Data leak exposes 773 million email addresses and 21 million passwords


A collection of files containing around 773 million unique email addresses and 21 million unique passwords was leaked on the Mega Cloud service, claims security researcher Troy Hunt.

However, the massive collection has since been removed from the platform. According to Hunt, the data dump he dubs “Collection #1”, includes over 12,000 separate files and is more than 87GB in size.

It contained 772,904,991 email addresses and 21,222,975 passwords, allegedly from many legitimate breaches that Hunt recognises in that list.

He adds that it is also entirely possible that some of them are from services that haven’t actually been involved in a data breach at all.

“It’s made up of many different individual data breaches from literally thousands of different sources,” says Hunt, the founder of Have I Been Pwned service which allows users to check if their accounts have been compromised in data breaches.

Hunt says that his own personal data is in the collection and that it is accurate. “Right email address and a password I used many years ago,” he says.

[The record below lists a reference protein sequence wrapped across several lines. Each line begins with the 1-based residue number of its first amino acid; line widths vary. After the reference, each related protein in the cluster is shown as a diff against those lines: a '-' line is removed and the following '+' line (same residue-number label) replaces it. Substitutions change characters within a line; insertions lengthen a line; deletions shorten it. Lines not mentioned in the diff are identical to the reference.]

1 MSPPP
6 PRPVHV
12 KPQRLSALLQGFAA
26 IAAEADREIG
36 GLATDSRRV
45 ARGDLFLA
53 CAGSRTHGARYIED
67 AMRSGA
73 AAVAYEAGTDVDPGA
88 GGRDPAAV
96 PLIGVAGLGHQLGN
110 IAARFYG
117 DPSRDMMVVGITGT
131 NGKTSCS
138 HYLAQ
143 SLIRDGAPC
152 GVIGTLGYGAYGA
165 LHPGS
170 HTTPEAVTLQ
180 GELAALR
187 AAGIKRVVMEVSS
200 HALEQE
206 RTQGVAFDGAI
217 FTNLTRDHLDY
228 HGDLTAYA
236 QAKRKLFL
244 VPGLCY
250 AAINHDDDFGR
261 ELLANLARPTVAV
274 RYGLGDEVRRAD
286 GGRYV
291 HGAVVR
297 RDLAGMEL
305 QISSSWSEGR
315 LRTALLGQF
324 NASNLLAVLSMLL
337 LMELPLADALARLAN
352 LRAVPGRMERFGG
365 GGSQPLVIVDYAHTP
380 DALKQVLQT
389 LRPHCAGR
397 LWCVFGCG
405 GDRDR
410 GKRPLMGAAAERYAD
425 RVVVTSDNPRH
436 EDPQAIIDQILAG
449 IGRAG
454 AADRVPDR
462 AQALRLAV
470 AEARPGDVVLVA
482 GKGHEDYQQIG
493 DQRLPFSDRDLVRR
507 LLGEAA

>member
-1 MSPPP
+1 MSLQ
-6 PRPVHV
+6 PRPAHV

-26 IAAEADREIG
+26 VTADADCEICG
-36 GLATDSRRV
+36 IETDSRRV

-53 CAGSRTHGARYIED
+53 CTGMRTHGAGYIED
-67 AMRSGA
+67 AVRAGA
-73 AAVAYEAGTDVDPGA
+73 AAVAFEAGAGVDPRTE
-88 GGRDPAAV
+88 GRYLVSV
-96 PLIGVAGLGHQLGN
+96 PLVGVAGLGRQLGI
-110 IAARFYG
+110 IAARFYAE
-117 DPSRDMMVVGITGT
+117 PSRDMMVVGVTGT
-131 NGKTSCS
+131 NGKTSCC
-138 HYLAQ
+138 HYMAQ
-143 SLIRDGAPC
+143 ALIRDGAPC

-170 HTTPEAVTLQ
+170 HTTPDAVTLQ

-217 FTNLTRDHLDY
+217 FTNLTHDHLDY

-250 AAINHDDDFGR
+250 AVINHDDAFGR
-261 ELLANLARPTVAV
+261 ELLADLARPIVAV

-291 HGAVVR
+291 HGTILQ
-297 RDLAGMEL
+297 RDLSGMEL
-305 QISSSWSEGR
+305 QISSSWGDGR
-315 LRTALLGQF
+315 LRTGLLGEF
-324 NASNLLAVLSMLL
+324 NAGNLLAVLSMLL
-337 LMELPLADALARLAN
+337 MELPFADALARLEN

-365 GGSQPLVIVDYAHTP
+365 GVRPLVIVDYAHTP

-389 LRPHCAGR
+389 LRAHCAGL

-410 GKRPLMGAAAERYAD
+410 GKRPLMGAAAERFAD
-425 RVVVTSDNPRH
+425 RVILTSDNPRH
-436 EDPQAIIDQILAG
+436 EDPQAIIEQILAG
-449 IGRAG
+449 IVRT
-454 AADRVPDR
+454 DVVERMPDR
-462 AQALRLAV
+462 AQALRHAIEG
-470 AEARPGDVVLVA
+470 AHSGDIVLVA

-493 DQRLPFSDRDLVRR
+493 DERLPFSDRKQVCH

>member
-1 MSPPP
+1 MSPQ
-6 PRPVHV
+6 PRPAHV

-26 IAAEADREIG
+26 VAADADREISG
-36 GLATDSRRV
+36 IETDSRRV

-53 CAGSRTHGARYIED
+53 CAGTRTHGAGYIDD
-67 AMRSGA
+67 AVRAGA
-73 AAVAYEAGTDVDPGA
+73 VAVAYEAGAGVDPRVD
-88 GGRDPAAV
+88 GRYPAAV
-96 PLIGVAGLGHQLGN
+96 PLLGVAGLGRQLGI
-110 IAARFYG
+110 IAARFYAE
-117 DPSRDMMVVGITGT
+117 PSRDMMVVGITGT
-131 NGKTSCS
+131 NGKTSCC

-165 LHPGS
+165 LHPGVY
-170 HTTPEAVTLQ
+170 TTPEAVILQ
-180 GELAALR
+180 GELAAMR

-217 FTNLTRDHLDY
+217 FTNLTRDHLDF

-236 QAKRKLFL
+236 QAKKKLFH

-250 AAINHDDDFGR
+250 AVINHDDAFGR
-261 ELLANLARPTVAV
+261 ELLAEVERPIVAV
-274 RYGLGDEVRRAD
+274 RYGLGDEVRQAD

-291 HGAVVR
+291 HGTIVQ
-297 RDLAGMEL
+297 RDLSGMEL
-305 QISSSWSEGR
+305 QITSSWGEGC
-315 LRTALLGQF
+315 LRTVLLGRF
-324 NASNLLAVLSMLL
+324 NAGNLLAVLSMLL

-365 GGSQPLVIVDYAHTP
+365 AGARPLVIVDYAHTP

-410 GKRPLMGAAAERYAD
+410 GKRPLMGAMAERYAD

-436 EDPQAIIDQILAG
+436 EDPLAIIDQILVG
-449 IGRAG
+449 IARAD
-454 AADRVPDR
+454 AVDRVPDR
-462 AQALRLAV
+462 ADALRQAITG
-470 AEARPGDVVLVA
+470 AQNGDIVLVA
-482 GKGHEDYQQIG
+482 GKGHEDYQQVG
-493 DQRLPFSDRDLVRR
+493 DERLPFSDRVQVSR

You can go to Have I Been Pwned and Pwned Passwords to check if your email addresses or passwords are in the lists. If they are, then change your passwords immediately, says Hunt.

“People take lists like these that contain our email addresses and passwords and then they attempt to see where else they work. The success of this approach is predicated on the fact that people reuse the same credentials on multiple services,” he says.

“Perhaps your personal data is on this list because you signed up to a forum many years ago you’ve long since forgotten about, but because its subsequently been breached and you’ve been using that same password all over the place, you’ve got a serious problem.”

According to Hunt, when hackers have access to huge numbers of login data they would employ bots to access multiple services with the same information, a technique called credential stuffing.

Hunt also adds that websites usually experience a spike in login attempts, some as many as three times, after a massive data breach.

This data leak goes to show that no one should be reusing their old passwords for new services. If you are, now is the time to change that.


   

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